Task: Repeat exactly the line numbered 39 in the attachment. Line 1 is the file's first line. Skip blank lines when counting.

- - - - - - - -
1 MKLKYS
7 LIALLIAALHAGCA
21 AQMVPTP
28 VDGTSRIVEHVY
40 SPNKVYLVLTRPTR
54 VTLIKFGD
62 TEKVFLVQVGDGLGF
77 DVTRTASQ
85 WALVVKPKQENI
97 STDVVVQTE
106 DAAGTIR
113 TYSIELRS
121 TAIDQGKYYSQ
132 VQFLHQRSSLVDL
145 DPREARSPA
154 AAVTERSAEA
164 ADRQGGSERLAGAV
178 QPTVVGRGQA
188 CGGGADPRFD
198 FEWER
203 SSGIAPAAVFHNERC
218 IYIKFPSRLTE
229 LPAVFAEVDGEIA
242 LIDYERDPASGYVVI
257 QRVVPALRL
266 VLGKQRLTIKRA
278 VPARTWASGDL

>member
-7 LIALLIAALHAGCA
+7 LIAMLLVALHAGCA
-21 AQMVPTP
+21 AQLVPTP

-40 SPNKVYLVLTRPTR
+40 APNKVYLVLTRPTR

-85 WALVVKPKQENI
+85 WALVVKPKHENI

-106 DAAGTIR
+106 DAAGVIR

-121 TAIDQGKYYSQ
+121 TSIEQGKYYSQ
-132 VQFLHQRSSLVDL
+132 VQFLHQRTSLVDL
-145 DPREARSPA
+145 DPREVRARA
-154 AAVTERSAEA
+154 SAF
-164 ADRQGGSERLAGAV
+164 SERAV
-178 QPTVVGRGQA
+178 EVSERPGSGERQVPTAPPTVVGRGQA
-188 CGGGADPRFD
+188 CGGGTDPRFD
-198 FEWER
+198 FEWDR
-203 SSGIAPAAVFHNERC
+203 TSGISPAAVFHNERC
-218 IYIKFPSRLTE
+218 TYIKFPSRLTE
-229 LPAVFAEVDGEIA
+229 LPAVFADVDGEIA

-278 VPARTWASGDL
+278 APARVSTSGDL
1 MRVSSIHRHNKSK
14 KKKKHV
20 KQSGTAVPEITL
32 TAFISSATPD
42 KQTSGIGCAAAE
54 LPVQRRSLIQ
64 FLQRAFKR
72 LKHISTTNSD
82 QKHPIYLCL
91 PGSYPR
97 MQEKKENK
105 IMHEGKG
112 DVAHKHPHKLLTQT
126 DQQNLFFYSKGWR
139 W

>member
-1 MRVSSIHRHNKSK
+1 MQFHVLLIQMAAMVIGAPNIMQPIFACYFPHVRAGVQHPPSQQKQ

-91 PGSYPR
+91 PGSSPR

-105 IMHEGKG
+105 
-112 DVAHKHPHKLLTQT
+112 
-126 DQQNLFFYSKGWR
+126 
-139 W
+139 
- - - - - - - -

-121 TAIDQGKYYSQ